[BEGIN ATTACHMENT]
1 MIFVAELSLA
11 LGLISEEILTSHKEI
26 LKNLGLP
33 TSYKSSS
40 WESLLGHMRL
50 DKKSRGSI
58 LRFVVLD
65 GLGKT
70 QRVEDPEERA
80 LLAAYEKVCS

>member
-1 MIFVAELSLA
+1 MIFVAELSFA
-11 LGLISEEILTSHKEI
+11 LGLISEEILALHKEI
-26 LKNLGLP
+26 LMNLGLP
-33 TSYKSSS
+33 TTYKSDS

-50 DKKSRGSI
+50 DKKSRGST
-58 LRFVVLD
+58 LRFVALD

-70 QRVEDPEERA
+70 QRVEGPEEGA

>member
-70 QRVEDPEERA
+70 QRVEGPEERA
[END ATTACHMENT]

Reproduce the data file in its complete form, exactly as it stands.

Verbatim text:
1 MIFVAELSLA
11 LGLISEEILTSHKEI
26 LKNLGLP
33 TSYKSSS
40 WESLLGHMRL
50 DKKSRGSI
58 LRFVVLD
65 GLGKT
70 QRVEDPEERA
80 LLAAYEKVCS

>member
-1 MIFVAELSLA
+1 MIFVAELSFA
-11 LGLISEEILTSHKEI
+11 LGLISEEILALHKEI
-26 LKNLGLP
+26 LMNLGLP
-33 TSYKSSS
+33 TTYKSDS

-50 DKKSRGSI
+50 DKKSRGST
-58 LRFVVLD
+58 LRFVALD

-70 QRVEDPEERA
+70 QRVEGPEEGA

>member
-70 QRVEDPEERA
+70 QRVEGPEERA